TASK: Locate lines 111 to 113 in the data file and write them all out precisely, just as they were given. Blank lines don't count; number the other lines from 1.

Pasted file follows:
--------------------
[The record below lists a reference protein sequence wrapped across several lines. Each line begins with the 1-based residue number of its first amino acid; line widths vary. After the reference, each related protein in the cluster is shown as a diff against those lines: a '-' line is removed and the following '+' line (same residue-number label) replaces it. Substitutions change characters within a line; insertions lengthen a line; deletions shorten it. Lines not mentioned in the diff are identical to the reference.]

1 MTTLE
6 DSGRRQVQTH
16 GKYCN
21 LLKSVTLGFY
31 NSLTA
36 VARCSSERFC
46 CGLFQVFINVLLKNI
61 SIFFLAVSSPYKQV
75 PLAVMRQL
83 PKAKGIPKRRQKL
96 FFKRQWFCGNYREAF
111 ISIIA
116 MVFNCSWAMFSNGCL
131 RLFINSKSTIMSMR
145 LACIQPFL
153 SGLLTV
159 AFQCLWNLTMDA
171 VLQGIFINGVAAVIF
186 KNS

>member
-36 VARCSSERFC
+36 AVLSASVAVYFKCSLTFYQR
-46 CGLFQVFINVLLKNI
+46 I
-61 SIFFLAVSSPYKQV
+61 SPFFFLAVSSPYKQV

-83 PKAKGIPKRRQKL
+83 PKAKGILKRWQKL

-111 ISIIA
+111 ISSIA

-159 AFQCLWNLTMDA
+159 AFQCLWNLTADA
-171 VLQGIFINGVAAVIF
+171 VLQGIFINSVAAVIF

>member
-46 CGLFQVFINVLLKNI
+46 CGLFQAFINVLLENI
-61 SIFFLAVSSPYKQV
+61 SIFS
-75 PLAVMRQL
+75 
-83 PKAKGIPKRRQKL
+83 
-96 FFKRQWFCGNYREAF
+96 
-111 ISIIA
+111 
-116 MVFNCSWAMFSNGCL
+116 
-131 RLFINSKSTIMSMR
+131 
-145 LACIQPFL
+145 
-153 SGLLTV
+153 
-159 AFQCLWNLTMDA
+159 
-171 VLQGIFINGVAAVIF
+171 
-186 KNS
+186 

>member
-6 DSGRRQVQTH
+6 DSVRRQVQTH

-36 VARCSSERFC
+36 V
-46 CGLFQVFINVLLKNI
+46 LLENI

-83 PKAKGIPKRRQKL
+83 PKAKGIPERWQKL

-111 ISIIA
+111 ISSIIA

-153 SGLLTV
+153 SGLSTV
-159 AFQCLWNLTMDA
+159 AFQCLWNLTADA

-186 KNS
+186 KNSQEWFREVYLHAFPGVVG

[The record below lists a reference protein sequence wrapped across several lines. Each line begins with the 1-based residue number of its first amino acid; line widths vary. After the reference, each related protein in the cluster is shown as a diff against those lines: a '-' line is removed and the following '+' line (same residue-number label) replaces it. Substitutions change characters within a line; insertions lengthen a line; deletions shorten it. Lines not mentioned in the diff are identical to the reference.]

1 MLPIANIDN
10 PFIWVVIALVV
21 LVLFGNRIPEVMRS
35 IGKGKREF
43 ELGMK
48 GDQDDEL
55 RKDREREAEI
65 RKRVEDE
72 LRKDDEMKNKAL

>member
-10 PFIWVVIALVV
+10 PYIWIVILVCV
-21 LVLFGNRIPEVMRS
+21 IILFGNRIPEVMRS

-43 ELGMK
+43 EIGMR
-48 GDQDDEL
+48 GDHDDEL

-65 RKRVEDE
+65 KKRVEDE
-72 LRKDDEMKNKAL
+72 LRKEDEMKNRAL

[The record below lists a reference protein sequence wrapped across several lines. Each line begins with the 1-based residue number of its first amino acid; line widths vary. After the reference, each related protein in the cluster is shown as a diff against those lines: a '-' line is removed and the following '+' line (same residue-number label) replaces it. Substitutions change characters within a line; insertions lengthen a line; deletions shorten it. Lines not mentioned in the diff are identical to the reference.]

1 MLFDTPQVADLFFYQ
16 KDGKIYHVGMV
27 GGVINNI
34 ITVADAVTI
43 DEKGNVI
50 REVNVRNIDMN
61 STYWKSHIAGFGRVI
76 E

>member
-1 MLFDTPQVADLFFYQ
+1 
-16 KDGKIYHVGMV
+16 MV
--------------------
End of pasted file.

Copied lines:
76 E

>member
-1 MLFDTPQVADLFFYQ